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The Rise and Fall of Social Media Accountants

A few weeks ago I wrote an article called Where did the good accountants go depicting my view of the cultural shift around professional visibility and then last week about Fatherhood v Entrepreneurship where I discuss the struggles and pressures that come with running a business alongside a growing family.

This week we saw another of our own, Laura Taylor of Empowered by Cloud someone I have great admiration for had sold her practice and is not looking to return to the accounting arena anytime soon (watch this space I said the same thing back in 2019). When the shining beacons of hope of the accounting industry decide to hang up their calculator what does this trend and its impact on the accountancy industry say? People don’t sell their practices because they are living the dream, they sell them because they are burnt out. This is the tip of the iceberg.

The landscape of the accountancy industry is undergoing a significant transformation. The rise of social media and platforms like YouTube, TikTok, and Instagram has given birth to a new breed of accountants who leverage their online presence to build their practices quickly. These accountants become influencers, attracting clients and talent through engaging content and the allure of a glamorous lifestyle. However, this phenomenon comes with a dark side, as burnout, disillusionment, and the subsequent sale of practices are becoming increasingly common.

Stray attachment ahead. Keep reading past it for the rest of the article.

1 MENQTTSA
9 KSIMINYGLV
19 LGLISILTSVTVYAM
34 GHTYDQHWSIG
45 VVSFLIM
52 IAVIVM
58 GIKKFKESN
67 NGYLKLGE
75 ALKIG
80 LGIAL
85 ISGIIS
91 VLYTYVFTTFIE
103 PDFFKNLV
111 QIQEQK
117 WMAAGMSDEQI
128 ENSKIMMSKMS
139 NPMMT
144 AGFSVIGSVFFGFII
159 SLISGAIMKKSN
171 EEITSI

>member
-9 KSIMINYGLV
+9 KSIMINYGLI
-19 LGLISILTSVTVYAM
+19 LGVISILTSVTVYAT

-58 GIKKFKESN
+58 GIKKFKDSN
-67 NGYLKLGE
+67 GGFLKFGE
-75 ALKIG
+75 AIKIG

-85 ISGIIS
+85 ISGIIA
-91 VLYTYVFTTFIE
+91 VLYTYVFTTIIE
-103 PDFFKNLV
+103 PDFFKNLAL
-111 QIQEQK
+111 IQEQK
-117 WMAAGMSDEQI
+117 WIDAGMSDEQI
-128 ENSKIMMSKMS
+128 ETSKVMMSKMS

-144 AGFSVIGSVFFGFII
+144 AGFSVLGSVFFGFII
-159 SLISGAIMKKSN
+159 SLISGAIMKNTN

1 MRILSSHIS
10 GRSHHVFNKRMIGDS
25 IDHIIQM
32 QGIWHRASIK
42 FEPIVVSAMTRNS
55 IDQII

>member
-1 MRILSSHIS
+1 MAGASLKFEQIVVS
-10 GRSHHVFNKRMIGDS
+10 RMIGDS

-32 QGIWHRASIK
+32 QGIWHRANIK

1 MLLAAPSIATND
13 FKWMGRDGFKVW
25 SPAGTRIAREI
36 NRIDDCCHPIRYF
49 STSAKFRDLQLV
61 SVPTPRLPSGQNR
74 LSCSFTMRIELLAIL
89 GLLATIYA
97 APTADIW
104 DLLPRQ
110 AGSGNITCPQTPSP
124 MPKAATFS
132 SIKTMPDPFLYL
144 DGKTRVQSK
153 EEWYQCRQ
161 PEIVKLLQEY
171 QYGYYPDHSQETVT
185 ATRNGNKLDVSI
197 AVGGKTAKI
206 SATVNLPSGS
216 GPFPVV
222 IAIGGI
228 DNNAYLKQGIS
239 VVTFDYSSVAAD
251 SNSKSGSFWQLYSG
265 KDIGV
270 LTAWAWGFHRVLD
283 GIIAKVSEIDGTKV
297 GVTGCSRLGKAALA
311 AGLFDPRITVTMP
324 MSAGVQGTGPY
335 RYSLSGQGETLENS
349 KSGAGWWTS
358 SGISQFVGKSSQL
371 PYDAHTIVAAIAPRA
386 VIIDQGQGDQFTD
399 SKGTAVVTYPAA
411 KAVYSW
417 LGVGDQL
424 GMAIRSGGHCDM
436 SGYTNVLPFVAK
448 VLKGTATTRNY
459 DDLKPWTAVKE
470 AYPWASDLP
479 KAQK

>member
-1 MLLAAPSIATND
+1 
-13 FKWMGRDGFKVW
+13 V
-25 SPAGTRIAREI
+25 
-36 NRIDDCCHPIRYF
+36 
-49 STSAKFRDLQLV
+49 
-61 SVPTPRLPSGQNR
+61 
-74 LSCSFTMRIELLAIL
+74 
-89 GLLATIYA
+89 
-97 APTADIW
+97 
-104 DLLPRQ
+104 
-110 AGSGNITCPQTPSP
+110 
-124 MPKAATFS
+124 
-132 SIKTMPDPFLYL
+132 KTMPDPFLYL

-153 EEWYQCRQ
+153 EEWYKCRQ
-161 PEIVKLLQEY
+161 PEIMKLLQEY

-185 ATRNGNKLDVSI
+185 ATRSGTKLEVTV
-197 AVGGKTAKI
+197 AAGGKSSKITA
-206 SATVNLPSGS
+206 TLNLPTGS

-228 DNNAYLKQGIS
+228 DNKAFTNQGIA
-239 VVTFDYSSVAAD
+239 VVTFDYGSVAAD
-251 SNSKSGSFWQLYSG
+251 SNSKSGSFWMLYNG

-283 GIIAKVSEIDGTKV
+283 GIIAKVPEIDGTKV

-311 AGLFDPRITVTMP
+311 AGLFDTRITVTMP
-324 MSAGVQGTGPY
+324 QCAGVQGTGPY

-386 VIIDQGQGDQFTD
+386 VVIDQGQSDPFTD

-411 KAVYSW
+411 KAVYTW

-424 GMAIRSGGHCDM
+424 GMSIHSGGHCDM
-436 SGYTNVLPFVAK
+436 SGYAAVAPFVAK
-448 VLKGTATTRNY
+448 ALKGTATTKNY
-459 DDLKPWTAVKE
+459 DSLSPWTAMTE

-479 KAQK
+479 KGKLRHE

The Allure of Social Media Stardom

In an age where visibility equates to credibility, accountants have turned to social media to differentiate themselves. By sharing insights, tips, and a glimpse into their day-to-day lives, these professionals create a persona that resonates with both potential clients and aspiring accountants. The benefits are immediate:

Rapid Growth: An engaging online presence can attract clients and employees swiftly.

Brand Building: Personal branding helps establish authority and trust in the market.

Revenue Streams: Beyond traditional accounting services, monetisation through ads, sponsorships, and online courses adds to their income.

If you go back to 2011 the ‘Cloud’ was the modern-day equivalent of social media, and we will see a similar cycle where early adopters gain great traction, but it is short lived. More so with content creation in an AI driven era will not be a USP for as long as being in the ‘Cloud’.

The Burnout Cycle

The reality behind the curated content often tells a different story to the public perception. The pressure to consistently produce engaging content, manage a growing client base, and maintain the facade of a perfect lifestyle leads to burnout. Many of these accountants find themselves overwhelmed, leading to a common outcome: selling their practices. This cycle raises several concerns: